It’s similar for someone who is incapacitated. But for most of our lives the world does not treat us like this. It treats you as if you have taken responsibility for your life. It treats you as if you have taken this responsibility.
The second reason that this is a dangerous approach is that you are making decisions that will impact on your life without bothering to assess your circumstances properly. This is what is meant by gathering and assessing relevant information.
The problem is that, whether you want it or not, you live in a competitive environment. For all but a small minority, what you get out of life is related to the effort you put in.
This is true of material outcomes, but it is also true for psychological outcomes. Of course, we all start from different places and it’s much more of a struggle than for others. But no one said life was fair.
The point is that if you are not using the faculties at your disposal – your ability to perceive the world, to process this information and to project outcomes – you are putting yourself at a disadvantage relative to others around you.
And apart form the few around you who can be relied on to act in your interests, you are competing with others.
Making emotional decisions where reasoned decisions are required is the opposite to taking responsibility. And if you don’t take responsibility for your life, well, someone else will do it for you and you can take the consequences.
Inputs to Emotional Decisions
If your decisions are not based on a rational assessment, to the best of your ability, of the information around you, they are based on emotions.
Four emotions dominate this process: Greed, Fear, Hope, and Regret. It is worth having a closer look at these to see how they act.
Being aware of these emotions and how they affect your thinking is a first step to gaining clarity on the way you actually make important decisions and also provides a way to look at the likelihood of getting the outcome you desire.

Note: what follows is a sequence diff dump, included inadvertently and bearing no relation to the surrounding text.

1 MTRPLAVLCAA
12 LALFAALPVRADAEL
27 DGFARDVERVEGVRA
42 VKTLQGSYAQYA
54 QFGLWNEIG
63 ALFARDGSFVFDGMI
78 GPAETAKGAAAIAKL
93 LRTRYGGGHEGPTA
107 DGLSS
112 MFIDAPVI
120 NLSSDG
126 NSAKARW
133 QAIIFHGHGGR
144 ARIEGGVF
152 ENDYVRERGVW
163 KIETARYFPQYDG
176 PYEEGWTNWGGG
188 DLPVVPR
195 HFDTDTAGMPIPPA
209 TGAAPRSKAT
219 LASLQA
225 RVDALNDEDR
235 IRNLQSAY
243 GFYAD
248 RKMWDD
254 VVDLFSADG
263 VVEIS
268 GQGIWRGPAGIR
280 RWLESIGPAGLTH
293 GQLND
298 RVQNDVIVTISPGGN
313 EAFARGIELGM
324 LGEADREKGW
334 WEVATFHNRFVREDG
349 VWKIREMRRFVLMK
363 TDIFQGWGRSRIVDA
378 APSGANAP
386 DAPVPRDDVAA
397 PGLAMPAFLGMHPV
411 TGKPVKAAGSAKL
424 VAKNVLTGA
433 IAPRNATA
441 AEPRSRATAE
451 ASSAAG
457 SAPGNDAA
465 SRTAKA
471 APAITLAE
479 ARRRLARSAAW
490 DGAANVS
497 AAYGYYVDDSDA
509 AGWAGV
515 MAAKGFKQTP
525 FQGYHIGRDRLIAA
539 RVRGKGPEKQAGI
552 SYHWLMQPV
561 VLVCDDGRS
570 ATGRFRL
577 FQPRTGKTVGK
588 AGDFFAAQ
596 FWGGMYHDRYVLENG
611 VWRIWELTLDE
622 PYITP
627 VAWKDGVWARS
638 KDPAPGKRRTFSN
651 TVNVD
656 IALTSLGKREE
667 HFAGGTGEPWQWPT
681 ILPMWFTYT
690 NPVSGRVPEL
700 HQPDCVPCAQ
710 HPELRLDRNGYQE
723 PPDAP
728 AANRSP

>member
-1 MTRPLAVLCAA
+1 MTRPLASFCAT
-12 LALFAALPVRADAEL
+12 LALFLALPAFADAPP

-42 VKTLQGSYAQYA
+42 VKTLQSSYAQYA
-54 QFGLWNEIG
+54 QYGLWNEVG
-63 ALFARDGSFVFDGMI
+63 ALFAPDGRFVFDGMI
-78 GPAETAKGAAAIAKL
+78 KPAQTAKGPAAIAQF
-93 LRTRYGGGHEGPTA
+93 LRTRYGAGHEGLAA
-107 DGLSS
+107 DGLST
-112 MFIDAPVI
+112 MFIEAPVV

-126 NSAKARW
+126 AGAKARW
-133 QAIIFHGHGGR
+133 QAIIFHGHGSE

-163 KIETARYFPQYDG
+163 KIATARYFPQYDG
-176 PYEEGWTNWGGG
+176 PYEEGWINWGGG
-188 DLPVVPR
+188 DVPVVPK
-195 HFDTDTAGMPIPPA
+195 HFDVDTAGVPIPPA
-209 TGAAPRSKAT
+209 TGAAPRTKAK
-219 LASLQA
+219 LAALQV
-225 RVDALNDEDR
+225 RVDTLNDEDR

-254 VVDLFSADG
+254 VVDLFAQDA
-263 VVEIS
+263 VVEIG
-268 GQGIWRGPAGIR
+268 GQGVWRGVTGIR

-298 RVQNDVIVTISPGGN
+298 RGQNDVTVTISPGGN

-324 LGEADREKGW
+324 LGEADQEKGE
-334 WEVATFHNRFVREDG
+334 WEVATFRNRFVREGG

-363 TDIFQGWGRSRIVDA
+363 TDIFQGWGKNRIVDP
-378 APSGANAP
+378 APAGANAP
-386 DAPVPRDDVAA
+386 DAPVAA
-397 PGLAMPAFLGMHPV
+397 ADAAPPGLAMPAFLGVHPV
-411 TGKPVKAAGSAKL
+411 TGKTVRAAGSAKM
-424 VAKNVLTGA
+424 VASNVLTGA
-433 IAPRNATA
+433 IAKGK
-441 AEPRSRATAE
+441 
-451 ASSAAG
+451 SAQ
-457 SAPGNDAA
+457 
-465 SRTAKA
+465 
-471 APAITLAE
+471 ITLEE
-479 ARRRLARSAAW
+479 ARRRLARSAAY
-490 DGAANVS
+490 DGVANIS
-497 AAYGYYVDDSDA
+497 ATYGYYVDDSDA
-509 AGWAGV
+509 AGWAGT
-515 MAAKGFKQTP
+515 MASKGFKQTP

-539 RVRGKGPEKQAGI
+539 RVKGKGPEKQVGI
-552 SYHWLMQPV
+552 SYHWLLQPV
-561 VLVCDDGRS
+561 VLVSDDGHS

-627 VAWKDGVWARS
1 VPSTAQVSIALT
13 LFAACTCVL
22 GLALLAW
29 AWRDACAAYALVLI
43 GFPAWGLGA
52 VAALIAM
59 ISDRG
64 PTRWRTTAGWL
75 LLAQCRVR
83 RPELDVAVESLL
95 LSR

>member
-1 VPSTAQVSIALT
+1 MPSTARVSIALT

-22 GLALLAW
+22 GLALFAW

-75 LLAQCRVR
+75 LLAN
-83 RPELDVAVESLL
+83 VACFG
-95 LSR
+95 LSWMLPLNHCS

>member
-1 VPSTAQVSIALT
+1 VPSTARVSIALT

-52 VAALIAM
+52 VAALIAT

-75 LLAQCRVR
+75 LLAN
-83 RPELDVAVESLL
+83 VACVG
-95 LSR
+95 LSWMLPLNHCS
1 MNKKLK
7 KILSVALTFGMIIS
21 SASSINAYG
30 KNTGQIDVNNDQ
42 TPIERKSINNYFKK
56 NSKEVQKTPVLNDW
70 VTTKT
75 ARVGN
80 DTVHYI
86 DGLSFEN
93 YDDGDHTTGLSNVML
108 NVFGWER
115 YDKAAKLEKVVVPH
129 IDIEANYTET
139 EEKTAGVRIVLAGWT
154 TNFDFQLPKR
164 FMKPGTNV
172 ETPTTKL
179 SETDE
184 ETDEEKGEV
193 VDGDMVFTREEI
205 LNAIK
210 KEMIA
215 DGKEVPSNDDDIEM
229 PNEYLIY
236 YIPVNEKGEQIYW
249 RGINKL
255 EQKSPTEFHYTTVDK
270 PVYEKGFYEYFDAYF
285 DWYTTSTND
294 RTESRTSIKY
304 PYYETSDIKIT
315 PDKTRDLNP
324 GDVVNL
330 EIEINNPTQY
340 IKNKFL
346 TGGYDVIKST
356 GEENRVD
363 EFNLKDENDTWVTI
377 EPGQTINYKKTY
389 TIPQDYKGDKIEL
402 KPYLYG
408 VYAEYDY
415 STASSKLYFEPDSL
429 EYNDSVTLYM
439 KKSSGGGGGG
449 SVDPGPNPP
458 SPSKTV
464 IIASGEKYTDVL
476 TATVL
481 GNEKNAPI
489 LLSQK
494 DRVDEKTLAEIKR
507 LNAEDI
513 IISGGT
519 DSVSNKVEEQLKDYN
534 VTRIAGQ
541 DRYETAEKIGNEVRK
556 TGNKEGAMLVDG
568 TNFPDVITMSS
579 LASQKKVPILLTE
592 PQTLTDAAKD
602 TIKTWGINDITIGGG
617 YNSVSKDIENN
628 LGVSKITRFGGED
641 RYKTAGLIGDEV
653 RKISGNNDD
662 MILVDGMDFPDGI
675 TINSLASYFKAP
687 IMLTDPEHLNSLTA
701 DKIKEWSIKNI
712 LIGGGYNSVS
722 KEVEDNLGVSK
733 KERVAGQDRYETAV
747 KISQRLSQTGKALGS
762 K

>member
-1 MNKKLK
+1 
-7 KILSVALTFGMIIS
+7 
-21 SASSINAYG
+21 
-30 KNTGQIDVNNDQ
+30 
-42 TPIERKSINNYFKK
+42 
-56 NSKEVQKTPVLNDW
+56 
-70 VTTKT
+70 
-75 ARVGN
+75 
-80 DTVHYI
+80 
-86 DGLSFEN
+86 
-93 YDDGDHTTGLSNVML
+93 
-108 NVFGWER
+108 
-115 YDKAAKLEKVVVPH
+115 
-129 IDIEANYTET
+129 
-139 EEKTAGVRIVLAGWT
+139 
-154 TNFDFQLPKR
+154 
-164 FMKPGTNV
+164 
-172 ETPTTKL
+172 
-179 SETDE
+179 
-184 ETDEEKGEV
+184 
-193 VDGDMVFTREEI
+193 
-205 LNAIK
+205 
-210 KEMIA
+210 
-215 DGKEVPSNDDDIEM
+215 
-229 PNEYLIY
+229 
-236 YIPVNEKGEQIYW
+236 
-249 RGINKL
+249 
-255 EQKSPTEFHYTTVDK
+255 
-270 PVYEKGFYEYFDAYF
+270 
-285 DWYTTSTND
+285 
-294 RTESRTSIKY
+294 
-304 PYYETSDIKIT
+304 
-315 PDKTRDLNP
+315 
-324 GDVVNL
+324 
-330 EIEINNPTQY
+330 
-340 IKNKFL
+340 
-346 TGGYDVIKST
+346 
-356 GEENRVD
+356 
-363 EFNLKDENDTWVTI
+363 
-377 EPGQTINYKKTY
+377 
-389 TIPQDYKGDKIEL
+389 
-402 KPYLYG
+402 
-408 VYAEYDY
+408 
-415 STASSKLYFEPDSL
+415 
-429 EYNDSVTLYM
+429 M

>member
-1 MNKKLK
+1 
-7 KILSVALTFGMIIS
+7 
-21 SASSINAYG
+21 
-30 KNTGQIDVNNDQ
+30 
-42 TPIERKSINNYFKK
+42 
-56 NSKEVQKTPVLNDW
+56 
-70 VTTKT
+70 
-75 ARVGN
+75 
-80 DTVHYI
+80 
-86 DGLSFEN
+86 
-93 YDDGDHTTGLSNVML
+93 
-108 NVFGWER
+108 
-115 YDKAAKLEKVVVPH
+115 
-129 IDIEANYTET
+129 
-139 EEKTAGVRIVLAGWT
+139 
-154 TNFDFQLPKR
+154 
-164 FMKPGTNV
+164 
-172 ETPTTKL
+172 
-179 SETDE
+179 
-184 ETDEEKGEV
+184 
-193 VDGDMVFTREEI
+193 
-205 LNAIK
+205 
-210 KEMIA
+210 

What is Greed?
Greed is commonly defined as an excessive desire for money, power or some other advantage. But this strikes me more as a description of a personality trait than of an emotion.
When making decisions, think of greed as an excessive focus on achieving, and for your decisions to lead to, an immediate and unrealistic gain.
When greed dominates, all a person will focus on is how much they will benefit from pursuing a particular course and how much more they could get by continuing to make similar decisions.
Sounds OK, but there is a major fallacy with this type of reasoning.
Blindly pursuing more of what you want closes your eyes to the risks that might be attached. These risks may cause you to lose what you are pursuing, to lose what you have, and to fail to see other opportunities or ways to act.
Greed will also cause you to fail to take the wider impact of your decisions into account. This will soon make it more difficult to achieve an outcome as others will begin to react to you to inhibit your success.